Villa Gamberaia

Villa Gamberaia

VILLA GAMBERAIA is located on the sloping Settignano hills, beyond Fiesole and it is widely believed to be the most perfect example of a Renaissance garden in Tuscany. Visitors come from all over the world to see its famous Water Garden. Other attractions are an avenue of cypresses, the nymphaeum, a secret garden, a grotto, a limonaia with rows of lemon trees in large terracotta pots and a great exedra, which is a space surrounded by high hedges in which arches have been cut to create a superb view over the surrounding olive groves. Low hedges divide the garden into different areas or ‘rooms’ to break up the spaces.

Siteplan from Sir Geofferry Jellicoe's 1930th Italian gardens of the renaissance

HISTORY. Originally, a small dwelling stood on the site, housing Benedictine nuns. Gamberaia derived its name as ‘place of the crayfish (gamberi)’ which lived in a fish pond in the grounds.

In 1610 the villa was extended by the wealthy Florentine aristocrat Zanobi di Andrea Capi Lapi. Due to the presence of nearby springs, the property had an excellent supply of water in an area where water is often scarce. Due to legal proceedings against him, Zanobi eventually went bankrupt.


18th century engraving showing Villa GamberaiaIn 1717, the villa and grounds of the Villa  Gamberaia were acquired by the Marchese Capponi. He commissioned a series of copper engravings to be made from drawings of the villa and its grounds.

Towards the 1800s the villa and the much smaller Villa di Doccia formed part of an estate inherited by Lord Westbury, a compulsive gambler. Gambling losses meant that the noble lord had to rent out both villas. The American novelist and travel writer Edith Wharton visited Gamberaia after it had been purchased in 1898 by Princess Giovanna Ghyka, widow of a Romanian nobleman and sister of Queen Natalie of Serbia.

Princess Gyka paid for renovations to the villa and moved in there two years later with her English ‘lady’ companion named Miss Blood. The reclusive princess grew to love this beautiful villa and its garden to the point of passion. Obsessed by ageing, she insisted on wearing a heavy veil on her face as she walked in the gardens in the late afternoon and allowed very few visitors. Miss Blood was an occasional dinner guest of the Berensons at Villa I Tatti and she is mentioned by name in the edited letters of Mary Berenson, long suffering wife of Bernard Berenson, the philandering American art historian.



Water Garden and Exedra, seen from the Villa's logiaRightly or wrongly, Mary Berenson was led to believe it had been Miss Blood who conceived the idea of turning the original crayfish pond into a Water Garden, while Princess  Giovanna Gyka concentrated on developing the exedra beyond  the Water Garden and the avenue of cypresses where she used to walk at dusk.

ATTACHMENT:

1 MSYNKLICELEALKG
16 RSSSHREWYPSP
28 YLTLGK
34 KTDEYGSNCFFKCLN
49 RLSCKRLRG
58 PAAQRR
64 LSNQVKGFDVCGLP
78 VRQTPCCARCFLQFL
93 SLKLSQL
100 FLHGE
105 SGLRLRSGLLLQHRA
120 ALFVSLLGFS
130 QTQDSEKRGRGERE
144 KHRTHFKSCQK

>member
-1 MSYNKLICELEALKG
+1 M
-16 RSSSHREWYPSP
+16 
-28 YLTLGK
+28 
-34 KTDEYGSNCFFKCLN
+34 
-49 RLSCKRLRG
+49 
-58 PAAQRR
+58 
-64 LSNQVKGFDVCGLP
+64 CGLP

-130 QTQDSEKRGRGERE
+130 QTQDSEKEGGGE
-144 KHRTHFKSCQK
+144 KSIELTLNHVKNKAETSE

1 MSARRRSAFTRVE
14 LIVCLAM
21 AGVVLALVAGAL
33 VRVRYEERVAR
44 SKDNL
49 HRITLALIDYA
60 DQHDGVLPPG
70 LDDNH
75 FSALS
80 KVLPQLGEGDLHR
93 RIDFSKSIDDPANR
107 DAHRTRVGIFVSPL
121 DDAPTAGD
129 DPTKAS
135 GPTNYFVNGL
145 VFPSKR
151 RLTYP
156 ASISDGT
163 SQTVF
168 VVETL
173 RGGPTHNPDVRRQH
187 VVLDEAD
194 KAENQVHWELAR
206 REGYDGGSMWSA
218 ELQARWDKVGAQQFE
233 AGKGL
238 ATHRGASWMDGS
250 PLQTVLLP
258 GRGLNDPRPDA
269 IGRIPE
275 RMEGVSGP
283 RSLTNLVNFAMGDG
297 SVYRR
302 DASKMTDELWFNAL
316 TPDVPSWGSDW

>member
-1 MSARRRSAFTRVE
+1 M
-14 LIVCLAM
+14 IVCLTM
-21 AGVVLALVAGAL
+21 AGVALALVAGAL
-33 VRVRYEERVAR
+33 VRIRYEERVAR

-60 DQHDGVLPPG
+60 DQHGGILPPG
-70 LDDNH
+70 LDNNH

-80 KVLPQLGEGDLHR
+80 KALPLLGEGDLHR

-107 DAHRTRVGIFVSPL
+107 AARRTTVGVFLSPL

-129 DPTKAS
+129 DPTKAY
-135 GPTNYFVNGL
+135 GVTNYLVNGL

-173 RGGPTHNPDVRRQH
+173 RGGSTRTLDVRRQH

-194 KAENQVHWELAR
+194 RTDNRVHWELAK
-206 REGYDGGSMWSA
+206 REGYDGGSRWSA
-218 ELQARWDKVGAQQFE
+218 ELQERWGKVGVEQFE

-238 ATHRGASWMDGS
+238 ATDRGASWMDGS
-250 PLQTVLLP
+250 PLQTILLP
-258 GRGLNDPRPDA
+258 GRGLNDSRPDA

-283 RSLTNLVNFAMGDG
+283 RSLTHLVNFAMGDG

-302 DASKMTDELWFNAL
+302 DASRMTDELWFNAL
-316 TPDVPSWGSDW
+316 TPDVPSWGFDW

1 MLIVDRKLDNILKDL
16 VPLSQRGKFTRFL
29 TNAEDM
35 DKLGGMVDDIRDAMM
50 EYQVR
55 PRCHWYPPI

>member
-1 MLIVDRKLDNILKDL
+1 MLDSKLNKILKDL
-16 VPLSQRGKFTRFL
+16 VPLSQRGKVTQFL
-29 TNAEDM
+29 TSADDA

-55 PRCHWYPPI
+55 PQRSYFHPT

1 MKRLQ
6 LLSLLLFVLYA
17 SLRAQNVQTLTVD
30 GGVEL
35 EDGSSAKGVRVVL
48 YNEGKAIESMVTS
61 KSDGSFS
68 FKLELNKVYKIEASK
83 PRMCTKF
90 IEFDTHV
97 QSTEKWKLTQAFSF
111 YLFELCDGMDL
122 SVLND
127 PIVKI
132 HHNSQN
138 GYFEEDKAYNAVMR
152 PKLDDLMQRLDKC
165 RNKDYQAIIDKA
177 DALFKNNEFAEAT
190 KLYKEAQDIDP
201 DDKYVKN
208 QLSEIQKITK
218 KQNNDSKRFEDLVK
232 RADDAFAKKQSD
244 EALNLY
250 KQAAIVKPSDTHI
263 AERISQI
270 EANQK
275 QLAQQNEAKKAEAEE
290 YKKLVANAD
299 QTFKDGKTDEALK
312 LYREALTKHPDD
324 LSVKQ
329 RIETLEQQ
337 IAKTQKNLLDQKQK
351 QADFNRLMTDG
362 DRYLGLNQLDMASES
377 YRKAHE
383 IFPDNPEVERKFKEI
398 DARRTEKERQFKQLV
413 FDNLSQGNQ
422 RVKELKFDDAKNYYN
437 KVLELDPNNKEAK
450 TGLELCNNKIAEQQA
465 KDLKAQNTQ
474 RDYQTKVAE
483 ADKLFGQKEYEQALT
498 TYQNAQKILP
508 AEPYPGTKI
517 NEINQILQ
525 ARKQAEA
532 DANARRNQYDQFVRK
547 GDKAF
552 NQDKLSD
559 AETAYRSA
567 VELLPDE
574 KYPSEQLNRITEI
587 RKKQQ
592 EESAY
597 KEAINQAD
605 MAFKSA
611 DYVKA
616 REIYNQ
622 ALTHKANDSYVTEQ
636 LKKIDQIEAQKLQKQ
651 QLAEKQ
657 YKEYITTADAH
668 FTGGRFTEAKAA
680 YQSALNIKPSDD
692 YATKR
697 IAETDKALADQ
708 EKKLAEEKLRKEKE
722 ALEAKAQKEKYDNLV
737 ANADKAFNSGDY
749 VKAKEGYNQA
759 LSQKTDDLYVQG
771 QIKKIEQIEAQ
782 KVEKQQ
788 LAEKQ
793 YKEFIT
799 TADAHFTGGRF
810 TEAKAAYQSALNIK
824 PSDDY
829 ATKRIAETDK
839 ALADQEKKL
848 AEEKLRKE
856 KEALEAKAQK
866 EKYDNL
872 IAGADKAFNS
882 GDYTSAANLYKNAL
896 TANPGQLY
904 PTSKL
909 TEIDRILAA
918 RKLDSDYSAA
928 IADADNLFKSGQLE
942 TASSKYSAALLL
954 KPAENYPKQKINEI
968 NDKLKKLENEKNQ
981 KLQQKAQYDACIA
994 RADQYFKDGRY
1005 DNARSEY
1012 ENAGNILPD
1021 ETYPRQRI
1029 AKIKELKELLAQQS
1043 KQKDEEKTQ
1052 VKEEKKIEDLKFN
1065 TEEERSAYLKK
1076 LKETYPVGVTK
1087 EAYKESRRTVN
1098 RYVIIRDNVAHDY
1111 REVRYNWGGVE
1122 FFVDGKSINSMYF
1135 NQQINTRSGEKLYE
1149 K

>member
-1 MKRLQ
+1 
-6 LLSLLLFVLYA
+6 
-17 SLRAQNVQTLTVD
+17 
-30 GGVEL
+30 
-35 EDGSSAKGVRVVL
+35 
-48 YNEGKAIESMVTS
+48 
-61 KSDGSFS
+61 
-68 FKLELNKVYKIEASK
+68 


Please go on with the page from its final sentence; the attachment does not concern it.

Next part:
Martino Porcinai and Luigi Messeri were retained by Princess Ghyka to design the Water Garden consisting of four rectangular pools bordered by box hedges and beds of irises, lilies, roses and oleanders.




Marchese Iris Origo

Iris Cutting, daughter of Lady Sybil, later to become Marchese Iris Origo, was allowed to visit the princess. Iris described Gamberaia as ‘the most romantic of all Tuscan gardens’. Edith Wharton also visited the garden and featured it in her Whartons’ book on Italian villas and gardens. Janet Ross a neighbour also visited Gamberaia and praised it in her book on Tuscan gardens as ‘true to the spirit of 17th century gardens in the neighbourhood of Florence’. Ross admired the grottoes lined with shells and the various statues and the arched fountain of rustic stone work.

Harold Acton loved Gamberaia and mentioned the ‘ravishing secret garden’, the grotto and fountain, the rococo statues and balustraded steps which lead to a lemon garden.


Secret Garden with steps to the Lemon Garden; Neptune Grotto

Australian writer Louise Mack, residing at the adjacent but much smaller Villa de Doccia on the outskirts of Settignano which had once formed part of the estate of Gamberia, was one of very few people allowed to visit. This was due to the fact that Miss Blood had been led to believe that Louise Mack, as editor of Florence’s Italian Gazette, was English rather than Australian. (Louise unable to divorce an alcoholic husband claimed to be a widow and wrote novels under her married name of Louise Creed). Assuming Louise to be an authority on Dickens and Thackeray (whose novels Miss Blood read aloud to her employer), Miss Blood showed her round the gardens. She loved the shimmering light reflecting in the pools of the water garden and admired the beautiful view from the exedra over Florence.

On the death of Princess Ghyka, American born Baroness Mathilda von Ketteler lived in the villa. She continued to maintain this magnificent garden possibly aided by Cecil Pinsent, the famous designer of Tuscan Gardens.

During World War 2, retreating German soldiers destroyed the gardens and torched the villa to ensure that American officers could not use it as their headquarters.

We photographed the gardens in 1996. Our visit had been arranged by our guide, Rupert Hodson, and solicitors acting for the late Marcello Marchi, whose death meant the villa was empty. Marchi’s nephew, Luigi Zalum, inherited his uncle’s property and has planted borders of iris and lavender along the parterres and several varieties of roses.

The address of Villa Gamberaia is, Via del Rosselini 72, 50135, Firenze-Settignano. Telephone: 55 697205. The villa is located 2 km from Settignano which lies 8 km to the north-east of Florence. Gardens are open from 9.30 am – 6 pm in summer (5 pm in winter) The villa is occupied by the owner and not open to visitors. has details.